Yes, Body Cameras Are Probably Worth It

New York Police Department (NYPD) Officer Joshua Jones demonstrates how to use and operate a body camera during a press conference on December 3, 2014 in New York City. The NYPD is beginning a trial exploring the use of body cameras; starting Friday NYPD officers in three different precincts will begin wearing body cameras during their patrols.
Photo: Andrew Burton/Getty Images

Less than a day after news broke that the NYPD would be moving up the start date of a pilot program to outfit its officers with cameras, a Staten Island grand jury announced it would not be indicting the officers who killed Eric Garner. This naturally led many to wonder aloud about the efficacy of body cameras. Garner’s death, after all, was recorded by a bystander, so why would body cameras have made a difference?

Based on both the limited research we have so far into how body cameras modify behavior and the theory underpinning their use, though, there are some solid, if preliminary, reasons to believe body cameras could prevent cases like this in the future.

Since body cameras are relatively new technology, and since some police departments have been less than enthusiastic about adopting them, there is not a great deal of data to sift through at the moment. But we do have some early results. Perhaps most famously and rigorously, Rialto, California, ran a yearlong study in which 54 of its officers were randomly assigned to either wear a camera or not wear one each shift. As the Guardian reported last year, “after cameras were introduced in February 2012, public complaints against officers plunged 88% compared with the previous 12 months. Officers’ use of force fell by 60%.” This echoes early data from the few other comprehensive studies that have been conducted (PDF), including one in Mesa, Arizona.

It’s encouraging, of course, but the real test is going to be what happens when larger police departments embrace this technology. We’ll know more soon: As the Times reported last year, Albuquerque, Fort Worth, and Oakland now have their officers wear cameras. And in addition to the NYPD, the LAPD, Chicago PD, and Metropolitan Police Services in London are all undergoing pilot studies.

What’s key to realize about these cameras in the context of the Garner case is that their presumed effects only kick in when officers know they’re being watched all the time. The authors of the Rialto paper were clear about this:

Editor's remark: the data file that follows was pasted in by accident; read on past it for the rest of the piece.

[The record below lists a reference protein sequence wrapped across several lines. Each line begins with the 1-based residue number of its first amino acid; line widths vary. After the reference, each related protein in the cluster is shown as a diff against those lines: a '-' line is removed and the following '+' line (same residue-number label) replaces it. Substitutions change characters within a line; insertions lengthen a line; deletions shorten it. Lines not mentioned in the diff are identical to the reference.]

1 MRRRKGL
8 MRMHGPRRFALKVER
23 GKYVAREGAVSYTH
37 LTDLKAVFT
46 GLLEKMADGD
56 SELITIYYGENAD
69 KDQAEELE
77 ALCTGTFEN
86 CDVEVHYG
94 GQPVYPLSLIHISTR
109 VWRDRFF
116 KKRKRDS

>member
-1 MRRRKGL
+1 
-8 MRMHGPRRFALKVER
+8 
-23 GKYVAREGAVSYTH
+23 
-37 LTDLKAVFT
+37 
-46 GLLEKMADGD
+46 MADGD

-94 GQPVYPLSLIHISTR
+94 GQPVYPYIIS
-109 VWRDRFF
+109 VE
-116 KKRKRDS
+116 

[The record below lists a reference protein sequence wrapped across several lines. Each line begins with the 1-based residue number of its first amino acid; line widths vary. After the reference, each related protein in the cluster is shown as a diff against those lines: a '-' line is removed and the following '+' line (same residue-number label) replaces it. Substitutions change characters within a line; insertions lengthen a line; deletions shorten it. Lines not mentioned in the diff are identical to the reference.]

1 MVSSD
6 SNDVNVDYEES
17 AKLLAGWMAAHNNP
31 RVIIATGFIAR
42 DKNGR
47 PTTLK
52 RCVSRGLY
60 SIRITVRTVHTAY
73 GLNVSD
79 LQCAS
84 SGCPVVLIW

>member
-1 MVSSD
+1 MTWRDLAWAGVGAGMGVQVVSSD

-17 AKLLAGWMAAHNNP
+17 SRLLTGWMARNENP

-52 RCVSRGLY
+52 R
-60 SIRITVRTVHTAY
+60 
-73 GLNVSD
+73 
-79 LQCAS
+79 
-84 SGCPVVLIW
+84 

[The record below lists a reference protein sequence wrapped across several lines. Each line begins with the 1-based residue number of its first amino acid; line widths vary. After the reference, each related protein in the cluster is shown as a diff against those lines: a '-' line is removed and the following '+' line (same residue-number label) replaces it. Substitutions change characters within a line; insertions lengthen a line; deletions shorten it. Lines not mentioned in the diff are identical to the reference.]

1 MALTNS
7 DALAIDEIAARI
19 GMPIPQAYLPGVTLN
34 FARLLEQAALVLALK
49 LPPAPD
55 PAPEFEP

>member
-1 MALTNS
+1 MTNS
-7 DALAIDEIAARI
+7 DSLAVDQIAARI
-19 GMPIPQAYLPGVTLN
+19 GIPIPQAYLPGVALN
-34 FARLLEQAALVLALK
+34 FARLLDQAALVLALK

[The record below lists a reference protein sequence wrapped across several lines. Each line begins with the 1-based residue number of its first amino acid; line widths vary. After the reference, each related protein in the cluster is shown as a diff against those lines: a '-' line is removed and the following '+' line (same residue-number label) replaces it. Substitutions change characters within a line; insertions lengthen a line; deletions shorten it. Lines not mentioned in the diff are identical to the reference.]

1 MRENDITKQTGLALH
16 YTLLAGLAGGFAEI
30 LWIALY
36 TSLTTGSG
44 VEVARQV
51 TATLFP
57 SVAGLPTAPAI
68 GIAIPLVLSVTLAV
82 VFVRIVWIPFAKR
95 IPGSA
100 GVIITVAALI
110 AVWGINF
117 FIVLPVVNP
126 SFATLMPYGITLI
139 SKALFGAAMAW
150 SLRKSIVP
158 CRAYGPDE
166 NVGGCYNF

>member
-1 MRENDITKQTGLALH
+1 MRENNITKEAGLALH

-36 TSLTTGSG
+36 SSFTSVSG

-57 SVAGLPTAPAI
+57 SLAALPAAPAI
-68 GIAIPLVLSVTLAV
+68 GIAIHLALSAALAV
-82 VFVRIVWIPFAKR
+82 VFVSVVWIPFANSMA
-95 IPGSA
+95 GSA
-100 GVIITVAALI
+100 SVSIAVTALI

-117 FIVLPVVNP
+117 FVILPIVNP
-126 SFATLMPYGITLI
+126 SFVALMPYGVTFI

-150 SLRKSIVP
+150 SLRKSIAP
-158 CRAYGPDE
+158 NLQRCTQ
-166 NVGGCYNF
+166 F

We hypothesize that portable cameras would go beyond the limited impact that CCTVs have had on expressive acts of violence in public spaces. CCTV cameras were found to be weak behavior modifiers not because of a flaw in the self-awareness paradigm or the deterrence theory. Rather, the level of certainty of being apprehended necessary for the self-awareness mechanism, which would lead to socially-desirable behavior, is not high enough in CCTV. If cameras are expected to influence behavior and to serve as cues that social norms or legal rules must be followed, then the cue “dosage” of awareness must be intense. Mobile cameras are likely to have this effect.

So as tragic as Garner’s death was, it might be incorrect to extract any broader lessons from it about police body cameras. The effects of these cameras may only kick in, or kick in fully, when officers know they’re being watched in every one of their interactions with the public, and it could be the case that these changes in behavior take time — if police are in the habit of acting in an aggressive or confrontational manner with citizens, in other words, the sudden presence of bystanders with cameras might not make a difference.  (This ties into a long line of research, much of which is summed up nicely in Mark Kleiman’s book When Brute Force Fails, showing that one of the best ways to change criminal behavior is to ratchet up the odds that the perpetrator will be caught — the same logic can be applied to police.)

None of this means body cameras will permanently fix relationships between police and citizens in places where that relation is strained. “It’s truly not a panacea and at least in my mind, the money used for cameras would be much better used if the money were allocated for screening for recruitment and selection and then proper training,” said Maria Haberfeld of the John Jay College of Criminal Justice. “Because if you have the right people doing this job, and people are properly trained, you don’t need the cameras.”

But between the early evidence that the cameras reduce violent incidents between police and citizens, as well as their ability to sort out what happened in cases like Garner’s — whether or not the justice system then does its job — it certainly seems likely that the momentum for officers to wear cameras is only going to build.